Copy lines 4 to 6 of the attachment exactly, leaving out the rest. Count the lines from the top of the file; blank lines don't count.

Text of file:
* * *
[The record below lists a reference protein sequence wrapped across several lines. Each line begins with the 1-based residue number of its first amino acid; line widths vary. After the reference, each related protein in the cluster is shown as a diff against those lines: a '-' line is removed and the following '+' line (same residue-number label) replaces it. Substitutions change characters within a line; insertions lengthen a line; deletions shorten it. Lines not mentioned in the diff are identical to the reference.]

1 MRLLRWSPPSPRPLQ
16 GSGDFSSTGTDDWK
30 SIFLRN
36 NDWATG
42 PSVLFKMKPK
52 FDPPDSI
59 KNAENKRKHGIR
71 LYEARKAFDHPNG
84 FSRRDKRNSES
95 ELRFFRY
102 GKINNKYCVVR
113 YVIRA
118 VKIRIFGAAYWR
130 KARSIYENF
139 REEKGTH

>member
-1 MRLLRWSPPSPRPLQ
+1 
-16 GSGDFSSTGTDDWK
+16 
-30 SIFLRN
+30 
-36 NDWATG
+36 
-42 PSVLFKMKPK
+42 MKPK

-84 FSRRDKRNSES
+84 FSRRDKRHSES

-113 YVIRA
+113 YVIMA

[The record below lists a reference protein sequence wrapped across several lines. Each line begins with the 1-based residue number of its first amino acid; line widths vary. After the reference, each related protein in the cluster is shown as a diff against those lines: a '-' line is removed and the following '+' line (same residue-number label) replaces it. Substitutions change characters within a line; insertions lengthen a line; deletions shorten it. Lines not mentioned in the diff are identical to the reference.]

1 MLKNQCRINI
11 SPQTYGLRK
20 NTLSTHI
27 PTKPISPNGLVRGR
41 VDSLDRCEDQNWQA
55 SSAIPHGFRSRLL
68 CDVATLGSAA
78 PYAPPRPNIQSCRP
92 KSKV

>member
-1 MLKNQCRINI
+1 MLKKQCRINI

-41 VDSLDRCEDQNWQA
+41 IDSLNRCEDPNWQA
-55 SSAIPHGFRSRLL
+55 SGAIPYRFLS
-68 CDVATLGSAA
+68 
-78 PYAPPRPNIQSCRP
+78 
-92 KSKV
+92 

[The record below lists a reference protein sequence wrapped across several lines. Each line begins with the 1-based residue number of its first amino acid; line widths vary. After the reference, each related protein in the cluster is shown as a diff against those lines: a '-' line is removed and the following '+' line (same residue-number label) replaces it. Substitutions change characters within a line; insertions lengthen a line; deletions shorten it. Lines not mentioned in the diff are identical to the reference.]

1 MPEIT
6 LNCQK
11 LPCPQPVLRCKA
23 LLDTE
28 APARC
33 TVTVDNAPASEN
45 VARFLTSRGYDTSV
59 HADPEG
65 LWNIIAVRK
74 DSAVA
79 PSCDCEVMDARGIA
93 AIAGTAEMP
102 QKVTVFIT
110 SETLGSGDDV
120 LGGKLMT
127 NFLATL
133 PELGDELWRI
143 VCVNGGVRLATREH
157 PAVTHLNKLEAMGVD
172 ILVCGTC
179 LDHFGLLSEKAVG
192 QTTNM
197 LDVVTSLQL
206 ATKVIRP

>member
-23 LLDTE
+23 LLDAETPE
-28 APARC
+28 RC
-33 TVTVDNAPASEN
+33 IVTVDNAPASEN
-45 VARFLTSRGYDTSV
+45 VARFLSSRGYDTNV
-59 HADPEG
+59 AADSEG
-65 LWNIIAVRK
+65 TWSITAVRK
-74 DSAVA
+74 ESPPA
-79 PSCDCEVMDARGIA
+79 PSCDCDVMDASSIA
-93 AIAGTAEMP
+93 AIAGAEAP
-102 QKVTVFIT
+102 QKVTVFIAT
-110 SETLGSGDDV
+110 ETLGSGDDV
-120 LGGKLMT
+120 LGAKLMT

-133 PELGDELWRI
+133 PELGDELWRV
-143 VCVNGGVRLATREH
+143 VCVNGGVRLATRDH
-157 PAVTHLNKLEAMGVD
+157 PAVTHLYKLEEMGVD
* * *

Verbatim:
30 SIFLRN
36 NDWATG
42 PSVLFKMKPK